Reinforcement of natural rubber latex using lignocellulosic nanofibers isolated from spinifex grass†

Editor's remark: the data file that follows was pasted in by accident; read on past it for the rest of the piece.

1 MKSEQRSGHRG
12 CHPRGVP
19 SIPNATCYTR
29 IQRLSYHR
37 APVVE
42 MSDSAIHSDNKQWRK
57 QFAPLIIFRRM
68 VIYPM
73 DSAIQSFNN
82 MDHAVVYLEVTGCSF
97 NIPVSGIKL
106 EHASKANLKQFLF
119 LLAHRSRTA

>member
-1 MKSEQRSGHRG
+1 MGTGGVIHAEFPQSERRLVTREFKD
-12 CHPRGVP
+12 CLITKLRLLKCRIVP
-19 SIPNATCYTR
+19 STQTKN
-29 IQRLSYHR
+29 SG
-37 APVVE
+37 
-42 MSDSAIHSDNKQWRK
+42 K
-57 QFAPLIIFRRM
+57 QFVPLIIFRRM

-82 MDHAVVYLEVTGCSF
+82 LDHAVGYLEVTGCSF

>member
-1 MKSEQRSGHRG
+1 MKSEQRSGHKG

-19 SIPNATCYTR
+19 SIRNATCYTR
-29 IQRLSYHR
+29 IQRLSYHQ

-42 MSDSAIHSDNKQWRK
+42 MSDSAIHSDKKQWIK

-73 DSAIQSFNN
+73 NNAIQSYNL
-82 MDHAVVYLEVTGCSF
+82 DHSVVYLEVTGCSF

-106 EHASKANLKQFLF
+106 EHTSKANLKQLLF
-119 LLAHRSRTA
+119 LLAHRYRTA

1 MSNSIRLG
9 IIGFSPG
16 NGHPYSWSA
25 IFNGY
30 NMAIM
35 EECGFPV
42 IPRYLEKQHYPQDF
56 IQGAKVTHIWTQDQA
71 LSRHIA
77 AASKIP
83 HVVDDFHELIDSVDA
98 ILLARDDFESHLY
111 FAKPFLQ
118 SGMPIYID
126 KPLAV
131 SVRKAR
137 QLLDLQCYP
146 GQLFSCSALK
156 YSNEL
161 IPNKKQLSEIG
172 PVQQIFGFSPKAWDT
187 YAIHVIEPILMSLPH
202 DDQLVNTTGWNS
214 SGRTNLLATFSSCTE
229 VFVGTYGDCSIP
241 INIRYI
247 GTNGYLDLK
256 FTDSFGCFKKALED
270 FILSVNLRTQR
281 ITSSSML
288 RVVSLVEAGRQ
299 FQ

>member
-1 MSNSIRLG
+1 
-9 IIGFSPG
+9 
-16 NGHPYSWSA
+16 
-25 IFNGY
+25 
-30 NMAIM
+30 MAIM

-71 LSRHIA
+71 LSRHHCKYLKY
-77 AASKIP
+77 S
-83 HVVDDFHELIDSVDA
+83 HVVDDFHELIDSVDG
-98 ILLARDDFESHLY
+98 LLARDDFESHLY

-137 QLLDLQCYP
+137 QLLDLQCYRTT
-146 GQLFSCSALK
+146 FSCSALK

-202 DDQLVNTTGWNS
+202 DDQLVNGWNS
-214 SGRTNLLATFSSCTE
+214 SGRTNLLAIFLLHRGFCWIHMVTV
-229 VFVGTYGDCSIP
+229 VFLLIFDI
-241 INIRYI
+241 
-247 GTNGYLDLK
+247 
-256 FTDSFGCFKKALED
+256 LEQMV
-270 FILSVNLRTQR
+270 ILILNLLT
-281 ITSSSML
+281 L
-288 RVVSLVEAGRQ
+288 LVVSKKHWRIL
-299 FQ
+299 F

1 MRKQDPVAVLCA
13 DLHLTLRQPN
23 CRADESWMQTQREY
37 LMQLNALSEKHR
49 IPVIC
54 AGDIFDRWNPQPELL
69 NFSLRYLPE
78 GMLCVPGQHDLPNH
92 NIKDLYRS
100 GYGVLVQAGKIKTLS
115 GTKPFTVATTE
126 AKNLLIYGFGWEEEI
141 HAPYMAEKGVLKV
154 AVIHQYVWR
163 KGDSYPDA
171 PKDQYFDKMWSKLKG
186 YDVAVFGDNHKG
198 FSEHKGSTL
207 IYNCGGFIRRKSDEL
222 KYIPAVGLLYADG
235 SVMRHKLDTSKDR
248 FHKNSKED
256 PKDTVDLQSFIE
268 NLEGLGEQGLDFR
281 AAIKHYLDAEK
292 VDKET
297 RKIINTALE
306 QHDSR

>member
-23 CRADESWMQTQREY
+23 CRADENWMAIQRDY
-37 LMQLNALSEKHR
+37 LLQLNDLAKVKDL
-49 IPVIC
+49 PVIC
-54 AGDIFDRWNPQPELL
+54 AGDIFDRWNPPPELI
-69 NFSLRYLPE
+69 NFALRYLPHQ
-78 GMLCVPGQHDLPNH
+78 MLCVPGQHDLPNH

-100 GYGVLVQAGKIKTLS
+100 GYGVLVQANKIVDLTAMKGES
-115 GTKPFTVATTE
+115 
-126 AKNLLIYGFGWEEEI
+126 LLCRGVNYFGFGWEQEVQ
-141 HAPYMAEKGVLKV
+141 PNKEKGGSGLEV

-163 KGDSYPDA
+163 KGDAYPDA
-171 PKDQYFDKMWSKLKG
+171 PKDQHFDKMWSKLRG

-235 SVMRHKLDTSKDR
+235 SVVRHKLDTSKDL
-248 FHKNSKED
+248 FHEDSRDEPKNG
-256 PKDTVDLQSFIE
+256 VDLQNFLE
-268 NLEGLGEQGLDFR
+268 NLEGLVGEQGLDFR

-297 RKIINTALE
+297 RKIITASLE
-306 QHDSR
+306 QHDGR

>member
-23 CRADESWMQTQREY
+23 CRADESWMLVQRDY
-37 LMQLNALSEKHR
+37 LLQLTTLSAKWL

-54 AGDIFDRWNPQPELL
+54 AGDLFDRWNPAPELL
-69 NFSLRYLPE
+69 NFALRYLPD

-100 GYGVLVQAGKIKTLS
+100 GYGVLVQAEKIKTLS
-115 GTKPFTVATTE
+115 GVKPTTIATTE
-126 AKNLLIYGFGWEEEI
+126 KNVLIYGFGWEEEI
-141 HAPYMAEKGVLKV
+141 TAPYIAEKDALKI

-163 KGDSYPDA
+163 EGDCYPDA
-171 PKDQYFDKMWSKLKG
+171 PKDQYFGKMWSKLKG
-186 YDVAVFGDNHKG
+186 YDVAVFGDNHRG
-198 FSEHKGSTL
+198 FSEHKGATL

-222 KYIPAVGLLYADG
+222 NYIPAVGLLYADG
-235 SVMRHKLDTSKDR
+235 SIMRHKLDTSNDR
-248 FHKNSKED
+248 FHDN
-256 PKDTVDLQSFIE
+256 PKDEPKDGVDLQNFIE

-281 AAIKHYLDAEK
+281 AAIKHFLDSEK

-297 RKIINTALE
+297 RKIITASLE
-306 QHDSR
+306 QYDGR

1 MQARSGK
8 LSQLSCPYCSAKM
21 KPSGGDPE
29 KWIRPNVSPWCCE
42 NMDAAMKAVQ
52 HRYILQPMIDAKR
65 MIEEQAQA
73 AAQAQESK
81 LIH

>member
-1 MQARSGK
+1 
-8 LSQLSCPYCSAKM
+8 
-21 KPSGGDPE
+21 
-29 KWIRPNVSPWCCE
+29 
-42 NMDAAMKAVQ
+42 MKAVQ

Reinforcement of natural rubber (NR) using nanofillers often results in an enhancement of the tensile strength, but at the expense of elongation at break and toughness. In this study, with the objective of strengthening NR without compromising its compliance, we investigate the reinforcement efficiency of a series of cellulose nanofibers (CNF) with variations in residual hemicellulose, lignin and therefore surface chemistry. Different types of high aspect ratio CNF isolated from Triodia pungens (T. pungens), an Australian arid grass commonly known as spinifex, were added at 0.1–2 wt% loadings into a pre-vulcanized NR latex. CNF/NR nanocomposites then were benchmarked against NR nanocomposites incorporating a well-known wood-derived CNF. It was found that the presence of residual lignin and hemicellulose, and the pretreatment with a deep eutectic solvent, a mixture of choline chloride and urea (CCU), could increase the compatibility of CNF with the NR matrix, while still enabling stability and handling of the colloidal latex mixture. Incorporation of 0.5 and 0.1 wt% of the sodium hydroxide treated CNF and choline chloride/urea treated CNF into the NR latex showed respectively 11 and 17% enhancement in tensile stress, and importantly without compromising viscoelastic properties; while addition of 0.1 wt% wood-derived CNF resulted in 18% decrease in both tensile stress and strain coupled with more pronounced latex stiffening.